TEACHERS’ unions are considering industrial action in a bid to force government to address their concerns, which include poor working conditions and low salaries.
The unions, consisting of the Lesotho Association of Teachers (LAT), Lesotho Teachers’ Trade Union (LTTU) and Lesotho School Principals’ Association (LESPA), say they may be left with no choice but to strike after Prime Minister Pakalitha Mosisili did not respond to their petition last month.
The unions submitted a list of their grievances to Acting Minister in the Prime Minister’s Office Kimetso Mathaba after marching from the Race Course to the Moshoeshoe I monument in Maseru.
Among their grievances was that the Education and Training ministry did not bother to consult the unions on issues that affected teachers.
They also took issue with the ministry’s circular no. 8 of 2016 which spells out an exit strategy for principals who were engaged on performance contracts without consultation with the concerned principals or teacher unions.
The teachers unions argue the “unprecedented and unprincipled move” resulted in the principals losing their jobs to substitute teachers.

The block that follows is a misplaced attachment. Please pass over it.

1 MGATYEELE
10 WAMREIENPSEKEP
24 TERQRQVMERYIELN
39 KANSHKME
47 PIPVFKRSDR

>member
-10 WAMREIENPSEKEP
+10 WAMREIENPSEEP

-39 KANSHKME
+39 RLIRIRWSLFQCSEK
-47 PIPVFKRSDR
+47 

The ministry’s “unilateral” amending of the Teaching Service Regulations of 2002, specifically Regulation Six which orders for stoppage in payment of teachers based on their academic qualifications is another bone of contention.
The teachers unions are also lobbying for the payment of “responsibility allowances” for principals with high qualifications particularly in primary schools.
According to LTTU President Alexis Lesia, the unions intended to hold a meeting early next month to map a way forward in light of the “snub” by Dr Mosisili.
“During our meeting, we will decide what action we intend to take. We may decide to go on strike or engage in a stay away, but we need to meet, plan and agree,” he said.
“We stated clearly in our petition that we need answers, but now it is towards the end of December yet there is no response from government. So, obviously we will have to make a plan.
“We need to meet soon with the committee so that by the time schools open, we are able to inform the members and teachers in general about our conclusion.”
Asked if a decision to strike won’t affect the learning of students, Mr Lesia said teachers needed to look out for their interests.
“People, especially parents and our students, need to understand that teachers need to survive. The only way to address our concerns is to get the attention of the people who are in power,” he said.
“We do care for our learners. We love them and want what is best for them, but we cannot do it well when we are being victimised.”